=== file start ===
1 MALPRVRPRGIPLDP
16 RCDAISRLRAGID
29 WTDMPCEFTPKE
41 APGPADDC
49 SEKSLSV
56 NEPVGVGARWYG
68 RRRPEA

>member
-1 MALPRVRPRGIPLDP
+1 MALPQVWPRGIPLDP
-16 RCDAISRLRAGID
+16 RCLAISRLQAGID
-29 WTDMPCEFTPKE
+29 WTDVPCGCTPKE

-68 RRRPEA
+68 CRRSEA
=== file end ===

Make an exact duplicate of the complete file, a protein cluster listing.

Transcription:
1 MALPRVRPRGIPLDP
16 RCDAISRLRAGID
29 WTDMPCEFTPKE
41 APGPADDC
49 SEKSLSV
56 NEPVGVGARWYG
68 RRRPEA

>member
-1 MALPRVRPRGIPLDP
+1 MALPQVWPRGIPLDP
-16 RCDAISRLRAGID
+16 RCLAISRLQAGID
-29 WTDMPCEFTPKE
+29 WTDVPCGCTPKE

-68 RRRPEA
+68 CRRSEA